St. Louis has been labeled “the most dangerous city in America.” Whether or not that’s actually true depends on who you talk to. But, one thing is for sure: many city residents are fed-up with the high crime rate that has burdened many neighborhoods for decades. Some have stopped blaming the police, instead working with them to address the problem.
St. Louis Public Radio’s Julie Bierach reports on one man’s crime fighting model that has the city’s top law enforcers singing his praise.
"The police don't live here, we do."
To say Michael Petetit’s three-story Victorian style-home in Lafayette Square is “beautiful” is an understatement. He and his wife Kathy not only live here, but they also operate a bed-and-breakfast. It’s no wonder that they became fed up with the growing crime rate in the historic neighborhood. So, in 2009, when the neighborhood had a series of hold ups and pistol whippings, Petetit decided to do something about it.
“And we had a home invasion as well that brought the circuit attorney here," Petetit said."And 200 residents from the neighborhood came to a meeting. And, as typical, they all started pointing their finger at police and saying ‘what are you going to do?’”
And Petetit thought “the police don’t live here, we do. So, what can we do as citizens, in conjunction with the police to fight crime?" He reached out to the district’s police captain and got permission to organize a citizen patrol.
“And we started going out as pairs, non-confrontational, non-engaging, just eyes on the street looking at our neighborhood,” Petetit said.
And that was the beginning of Petetit’s neighborhood ownership model, which, over the course of a year grew into what is essentially a super neighborhood watch program.
The Citizen Patrol
Here’s how it works:
- Residents are trained by the police to go on regular patrols;
- They report crimes and quality of life issues, like burned out street lights and abandoned vehicles;
- They go to court to support victims and work with the circuit attorney’s office to get neighborhood orders of protection;
- And, they write impact letters to judges.
So far, it’s working. And not just because Petetit says so. Police Chief Dan Isom and Circuit Attorney Jennifer Joyce are praising the model’s success.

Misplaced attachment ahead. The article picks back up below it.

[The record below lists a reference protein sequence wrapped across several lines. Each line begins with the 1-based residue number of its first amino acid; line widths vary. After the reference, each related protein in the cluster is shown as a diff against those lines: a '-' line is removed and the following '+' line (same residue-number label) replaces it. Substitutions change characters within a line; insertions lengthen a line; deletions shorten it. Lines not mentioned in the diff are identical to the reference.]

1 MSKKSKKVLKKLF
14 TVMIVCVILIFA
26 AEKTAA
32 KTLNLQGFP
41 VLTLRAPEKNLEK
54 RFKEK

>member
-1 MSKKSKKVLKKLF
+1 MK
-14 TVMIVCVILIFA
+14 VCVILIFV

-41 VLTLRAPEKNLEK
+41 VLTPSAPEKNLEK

“It’s a wonderful model that gives neighborhoods and residents a sense of responsibility and ownership in keeping their communities safe,” Isom said.
Joyce said she thinks it's a fantastic concept.
"There is just no way that police and prosecutors working alone can accomplish a fraction of what citizens can accomplish here,” Joyce said.
Since Petetit started patrols at the end of 2009, he says Lafayette Square has gone from the 27th safest neighborhood in the city, to the 9th. Dutchtown was the second neighborhood to adopt the model and has also seen a reduction in crime, according to Police Officer Keith Novara, the liaison officer assigned to the neighborhood.
“It was actually the highest crime rate in the city, when I took it on - it’s drastically down,” Novara said.
As part of the model, the St. Louis Police Department assigns an officer to the neighborhood if residents agree to fund a substation by providing a place for the officer to work, a computer, and a phone line. That way the officer never has to leave and can form a relationship with residents.
Novara has been in Dutchtown since February and has citizen patrols going out every night. He says residents aren’t being vigilantes. They’re just an extra set of eyes and ears for the police.
“So, if you see a crime occurring, you stop, you stay back, you call the police, you give them the descriptions of the subjects committing the crime or whatever it is and it seems to be really, really working well for us,” Novara said.
"We have to stay and fight."
Rodney Edwards is an EMT with the Northeast Ambulance and Fire Protection District. He lives in The Ville, a neighborhood that adopted the model a few months ago. He’s taking me and Petetit on a daytime patrol. He first calls the police department to let them know he’s about to go out.
Edwards says The Ville is a dangerous neighborhood. It’s riddled with drug sales, prostitutes, burglars and brick thieves. Edwards says he and his fiancé have invested a lot of money in their home and know they wouldn’t get what its worth if they sold.
“So, we have to stay and fight," Edwards said. "We have to lock down, we have to batten down the hatches and get ready for a battle.”
Edwards drives slowly through the streets of The Ville. He and Petetit peer out the window looking for anything out of the ordinary to report to police.
“We’re looking for drug activity, we're looking for possible break-ins, we’re looking for things that don’t look normal," Edwards said."A car parked in the alley with three guys sitting in it, that’s not normal.”
As we drive down a street full of vacant buildings Edwards and Petitit think they caught a brick thief red handed and call the police.
About 8 minutes later a police officer arrives. Petetit says if they hadn’t been on patrol no one would have even noticed, much less, reported the alleged brick thieves. Edwards says it’s these subtle crimes that bring down home values and they’re determined to stop it.
“This is grassroots, this is resident-based and we handle it accordingly," Edwards said. "We cannot wait on our elected officials to decide that they feel like getting involved with us. People come to us because all of their hope is gone.”
Sixteen neighborhoods have adopted the model in hopes of trying to help police bring down the crime rate. After two years of the model in Lafayette Square, Petetit says residents aren’t afraid to jog or walk around the park. And he says when customers call about his bed-and-breakfast and ask if the neighborhood is safe, he can honestly say that it is.